“This feels like YA (Young Adult)” is a common comment I see in reviews for adult novels with adult protagonists. Curious about what exactly that means, I asked you guys:
This post is a summary of the responses. Please keep in mind that this post summarises people’s subjective opinions. There’s also (obviously) nothing wrong with a novel “feeling like YA” if that’s the intention. YA is a valid and thriving genre.
This post is a compilation of answers from an open survey. It's not meant to disparage YA, or adult novels that match the descriptions below. I know I shouldn't need to give so many disclaimers, but this is the internet - better safe than sorry.
First Person + Present Tense
I suppose this answer came up so much because a lot of colossally successful YA novels (The Hunger Games comes to mind) are written this way, some readers associate it with YA.
I found this really surprising because a lot of adult novels are written this way (Fight Club and The Handmaid's Tale, for example) which don't read as YA (in my opinion at least).
Gen Z References
A huge number of responses mentioned the use of “gen z references”, and pop culture references. This could include certain vocab (like "cheugy") or references to things like Tiktok, or shows that teens like.
Books with character art or cartoons on the cover. I was debating whether to include this one because it doesn’t speak to the actual writing of the book, but it came up a fair bit so I thought I'd be fair and include it.
Emotions are always simply stated instead of also demonstrated in the character’s body language (you know I’m going to mention the free cheat sheet), word choices, and interiority.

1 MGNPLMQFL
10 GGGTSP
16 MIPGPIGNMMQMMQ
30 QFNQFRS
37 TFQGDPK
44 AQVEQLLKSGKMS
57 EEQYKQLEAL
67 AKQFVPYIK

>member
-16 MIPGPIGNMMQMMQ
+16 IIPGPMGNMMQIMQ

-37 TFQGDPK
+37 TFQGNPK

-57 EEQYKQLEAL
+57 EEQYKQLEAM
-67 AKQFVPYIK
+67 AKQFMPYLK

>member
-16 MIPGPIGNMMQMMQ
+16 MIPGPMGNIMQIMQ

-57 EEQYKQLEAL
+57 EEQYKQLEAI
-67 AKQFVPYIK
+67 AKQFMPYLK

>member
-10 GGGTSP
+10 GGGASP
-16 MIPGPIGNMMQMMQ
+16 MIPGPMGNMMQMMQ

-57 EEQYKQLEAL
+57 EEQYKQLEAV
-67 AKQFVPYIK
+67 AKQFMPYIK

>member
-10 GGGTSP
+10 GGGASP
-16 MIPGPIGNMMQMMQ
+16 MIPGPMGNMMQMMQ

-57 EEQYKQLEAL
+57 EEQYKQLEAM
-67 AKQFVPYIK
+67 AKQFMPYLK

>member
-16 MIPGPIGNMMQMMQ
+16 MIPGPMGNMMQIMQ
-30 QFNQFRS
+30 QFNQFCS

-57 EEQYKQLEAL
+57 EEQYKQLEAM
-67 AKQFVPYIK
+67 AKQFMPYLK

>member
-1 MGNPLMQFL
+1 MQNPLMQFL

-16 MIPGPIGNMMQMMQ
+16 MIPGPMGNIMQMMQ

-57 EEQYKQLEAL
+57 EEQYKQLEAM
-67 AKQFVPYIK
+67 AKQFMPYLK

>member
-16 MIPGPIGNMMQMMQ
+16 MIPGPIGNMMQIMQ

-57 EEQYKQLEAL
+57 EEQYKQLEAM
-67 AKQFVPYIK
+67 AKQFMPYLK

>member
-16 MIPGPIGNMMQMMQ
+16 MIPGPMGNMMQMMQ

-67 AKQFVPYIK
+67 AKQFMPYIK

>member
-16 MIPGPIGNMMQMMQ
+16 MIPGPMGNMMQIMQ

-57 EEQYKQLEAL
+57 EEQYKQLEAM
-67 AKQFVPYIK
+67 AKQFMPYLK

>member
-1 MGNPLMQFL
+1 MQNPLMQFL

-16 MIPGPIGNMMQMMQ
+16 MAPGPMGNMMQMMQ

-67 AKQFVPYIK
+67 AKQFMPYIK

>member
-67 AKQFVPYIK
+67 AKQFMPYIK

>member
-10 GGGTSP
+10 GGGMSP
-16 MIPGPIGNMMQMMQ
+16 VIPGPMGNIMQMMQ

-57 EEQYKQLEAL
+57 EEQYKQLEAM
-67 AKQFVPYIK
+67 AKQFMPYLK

These books, according to respondents, tend to have less explicit sexual or violent content. On top of that, they tend to avoid darker or heavier subject matter, or don’t engage deeply with them.
Super Fast Pace
“Very fast pace” came up a fair bit, with two respondents using the specific word “bouncy”.
When writers spend a lot of time explaining concepts or spelling them out to readers.
Many adult novels use simpler language for various reasons (perhaps it fits the voice of the protagonist better, for example). Understandably, most YA novels use language that’s more accessible to younger audiences.
Stuff like this is so subjective, but a lot of respondents said “simplistic” or “overly accessible” language gave them YA vibes.
“Overpowered female main character” came up a few times along with “secret heir” and “love triangle”.
Characters, especially the protagonist, have “immature reactions” for an adult character. This is so incredibly subjective.
This is specific to speculative fiction. It’s when characters swap profanity with things like “rust and ruin!”. It’s a cute bit of worldbuilding. I understand why it’d give YA vibes, as YA books tend to be cleaner.
Lots of adult novels naturally avoid swearing. My guess is that these replacement swears read as YA because it's less natural and more self-censoring.